Schulte, Jonas: Investigations of the reactive co-sputtering deposition of Cu(In1-x,Gax)(S1-y,Sey)2 absorber layers for thin film solar cells. , 2014
Technische Universität Berlin
Open Accesn Version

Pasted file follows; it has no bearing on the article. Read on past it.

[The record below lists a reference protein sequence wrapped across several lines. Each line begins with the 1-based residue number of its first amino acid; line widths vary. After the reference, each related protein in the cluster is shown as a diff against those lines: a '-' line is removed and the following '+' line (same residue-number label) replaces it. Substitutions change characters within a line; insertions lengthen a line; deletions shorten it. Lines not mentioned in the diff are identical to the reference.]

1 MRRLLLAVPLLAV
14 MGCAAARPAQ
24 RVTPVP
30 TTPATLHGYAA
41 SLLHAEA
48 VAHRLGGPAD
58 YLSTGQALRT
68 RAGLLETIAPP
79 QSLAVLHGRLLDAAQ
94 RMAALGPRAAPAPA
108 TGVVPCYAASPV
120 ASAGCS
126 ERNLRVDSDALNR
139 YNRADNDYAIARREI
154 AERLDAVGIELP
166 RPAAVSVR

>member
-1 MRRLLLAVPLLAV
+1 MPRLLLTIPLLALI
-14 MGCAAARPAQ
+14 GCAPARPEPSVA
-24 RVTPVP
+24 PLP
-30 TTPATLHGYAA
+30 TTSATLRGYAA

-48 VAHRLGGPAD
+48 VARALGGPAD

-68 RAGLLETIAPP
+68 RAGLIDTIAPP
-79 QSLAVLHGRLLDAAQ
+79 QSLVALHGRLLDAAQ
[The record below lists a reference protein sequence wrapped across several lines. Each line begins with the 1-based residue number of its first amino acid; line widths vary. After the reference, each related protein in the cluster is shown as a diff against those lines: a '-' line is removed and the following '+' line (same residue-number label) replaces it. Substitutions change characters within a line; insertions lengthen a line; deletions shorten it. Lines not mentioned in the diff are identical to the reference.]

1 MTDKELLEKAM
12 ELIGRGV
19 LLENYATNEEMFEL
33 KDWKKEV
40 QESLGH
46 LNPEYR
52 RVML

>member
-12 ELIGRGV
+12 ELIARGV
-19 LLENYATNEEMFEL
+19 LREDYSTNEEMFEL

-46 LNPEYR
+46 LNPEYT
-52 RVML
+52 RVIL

In order to transfer the very good laboratory results for Cu(In,Ga)(S,Se)2 (CIGSe) solar cells with efficiencies above 20% to a mass producing industry a cost effective and efficient technology for a large area deposition of the CIGSe absorber film is needed. In this thesis a reactive magnetron sputtering (RMS) process is investigated for the deposition of these absorber films. By simultaneous sputtering from CuGa and In targets in an Ar:H2S or Ar:H2Se atmosphere onto heated substrates a direct growth of the Cu(In,Ga)S2 repectively Cu(In,Ga)Se2 thin films is achieved. This approach combines the advantages of the two conventional preparation technologies for CIGSe films. The well-established large area deposition method of sputtering is used and at the same time a direct and well controllable growth of the chalcopyrite films can be realized. Although the principle applicability of the RMS technology for the deposition of chalcopyrite films has already been shown, a more detailed process understanding is necessary to enable reproducible depositions. A further aim of this work was, to evaluate, if the relatively unique approach of sputtering from metallic targets in an Ar:H2Se atmosphere is suitable for the deposition of Cu(In,Ga)Se2 thin films, which can achieve a sufficient material quality for high solar cell efficiencies. The behavior of the magnetron sputtering process in dependence of the reactive gas content has been investigated and mainly analyzed by the discharge voltages of the two targets, while sputtering at constant target power. The deposited films show a pure chalcopyrite phase if the reactive gas content during the process was sufficiently high. For higher substrate temperatures and Cu richer growth conditions the expected trends of increased crystallization and better grain growth have been found. However, for Cu-poor deposition conditions the film composition is significantly influenced by the re-evaporation of indium if the substrate temperature Tsub exceeds a critical value Tcrit in the range of 300…450°C. For Tsub = Tcrit + 100°C nearly all excess In is re-evaporating and the film composition is self-adjusted to a [Cu]/([In]+[Ga]) ratio close to 1 (stoichiometric composition). For Cu(In,Ga)S2 absorber layers an optimization of the deposition sequence was very difficult due to reproducibility problems. The best solar cell achieved an efficiency of 10.6% with an open circuit voltage of 876 mV for a bandgap of 1.72 eV. Cu(In,Ga)Se2 absorber layers for solar cells could be reproducibly deposited by using a 1 stage deposition sequence with Cu poor supply conditions during the whole process. Due to significant re evaporation of indium for the used substrate temperatures of about 500°C the composition is self-adjusted to a [Cu]/([In]+[Ga]) ratio close to 1 and good solar cells can be prepared with a relatively wide range of supply ratios from the CuGa and In target. The best efficiencies are 9.3% on normal Mo back contacts and 11.7% on sodium doped Mo back contacts (Mo:Na). The higher efficiency on Mo:Na substrates is not only caused by the additional Na doping but also by a less pronounced re evaporation of In, which leads to a Cu poorer final composition. For the 1 stage process a significant In-excess is necessary to achieve a final composition which is Cu-poor enough to lead to cells with high open circuit voltage Voc and low interface recombination. However, at the same time Cu richer deposition conditions are advantageous for a better material quality (larger grains and larger diffusion length) and higher short circuit current densities (Jsc). Therefore, it was tried in first experiments to reduce the [Cu]/([In]+[Ga]) ratio of an intermediate (nearly) Cu-rich film with a final Cu poor stage. This led to cells, which achieved high Jsc and high Voc at the same time with a maximum efficiency of 12.2% (Voc = 558 mV, Jsc = 31.1 mA/cm², FF = 70.6%).